The Washington Post

Pennsylvania, New York flooding continues as torrential rains begin to wane

Flooding from the Susquehanna River began to recede in some areas Friday as rains from the weather system formerly known as Tropical Storm Lee began to wane. As AP reported:

Northern stretches of the swollen Susquehanna River began receding Friday after days of rainfall from the remnants of Tropical Storm Lee flooded communities from Virginia to New York, leading to evacuation orders for nearly 100,000 people.

The damage was concentrated along the Susquehanna in Binghamton, N.Y., in Wilkes-Barre, where more than 70,000 people were told to evacuate, and communities downstream in Maryland. The National Weather Service said the Susquehanna crested above 38 feet Thursday night in Wilkes-Barre — below the top of the levee system and under the levels reached after historic flooding spawned by Hurricane Agnes in 1972.

“They did what was right for them, the people down there,” said Tom Vaxmonsky, a resident of West Pittson, just upstream from Wilkes-Barre. “But it’s like everything else, for every action there’s a reaction. And the reaction is that we got a lot more water than we did in ‘72 with the Agnes flood.”

As flood waters that inundated the city of Binghamton, which the mayor called the worst in more than 60 years, and surrounding communities began subsiding, the first of the 20,000 evacuees began returning to their homes.

Torrential rains have caused road and school closures and forced the evacuation of thousands of residents along the East Coast after heavy rains Thursday caused rivers to overflow and flash floods to damage cars and buildings. As AP explained :

Up to nine inches of rain fell in parts of Pennsylvania, and a similar amount fell in Binghamton. Rivers and streams passed or approached flood stage from Maryland to Massachusetts, and experts said more flooding was coming.

The storm compounded the misery for some people still trying to bounce back from Hurricane Irene.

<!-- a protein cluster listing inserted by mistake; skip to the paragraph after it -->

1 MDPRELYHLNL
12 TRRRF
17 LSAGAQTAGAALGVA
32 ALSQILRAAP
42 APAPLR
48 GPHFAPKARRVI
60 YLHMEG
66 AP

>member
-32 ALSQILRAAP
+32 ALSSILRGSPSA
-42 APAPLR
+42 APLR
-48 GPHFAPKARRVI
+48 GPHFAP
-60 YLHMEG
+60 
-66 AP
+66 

Some of the areas hardest hit by the August storm, such as Vermont, avoided the brunt of the latest bad weather. But in Paterson, N.J., where the Passaic River was rising, about 75 people were still in a shelter because of Irene.

“We just finished cleaning up after the flood from Irene,” said Edith Rodriguez, who lived in shelters for three days and spent Wednesday night at a high school outside Schenectady, N.Y., because of Lee. “Now we have to start all over again.”

Commuters and other travelers searched for detours as highways and other roads were flooded out, including sections of New York’s Interstate 88, which follows the Susquehanna’s path. In eastern Pennsylvania, where hundreds of roads were closed, flooding and a rock slide partially closed the Schuylkill Expressway, a major artery into Philadelphia.

Amtrak passenger service on New York’s east-west corridor was canceled, as were classes at many colleges and schools across the Northeast.

At least 11 deaths have been blamed on Lee: four in central Pennsylvania, two in northern Virginia and one in Maryland, along with four others killed when it cam

N orthern Virginia and the Washington, D.C. area also was hit with flooding, with 3 deaths currently attributed to the flooding in Virginia. As the Washington Post’s Allison Klein, Fredrick Kunkle and Tim Craig reported :

Flooding and rain continued to wreak havoc on commutes across the Washington region Friday morning, even as Thursday’s torrential downpours — which killed three people, trapped scores of terrified motorists, forced hundreds to evacuate and shut major highways — began to taper off.

Police identified the victims of the flash floods, two in Fairfax County and one in Anne Arundel County, Friday morning after family members were notified.

The victims included 12-year-old Jack Donaldson, who was swept away by the flood-swollen waters of Piney Branch Creek in Vienna, 67-year-old Arsalan Hakiri, who was killed near his stranded vehicle in Great Falls, and 49-year-old Daniel Lambert, who drowned in Pasadena, Md., authorities said.

On the roadways, drivers encountered general congestion throughout the region, with Interstate 395 North backed up for much of Friday morning.

“I can’t recall flooding like this. This is unprecedented,” Joan Morris, a spokeswoman for the Virginia Department of Transportation, said.

A stretch of the Beltway that had been closed Thursday night was reopened Friday morning. VDOT and Virginia State Police had ordered the Beltway closed from Route 1 to the Mixing Bowl at I-395, as the waters of Cameron Run spilled onto the highway, Morris said.

More from The Washington Post

Capital Weather Gang: What’s behind all this rain?

Latest on school, government closings

Forecast: Flood risk will slowly wane


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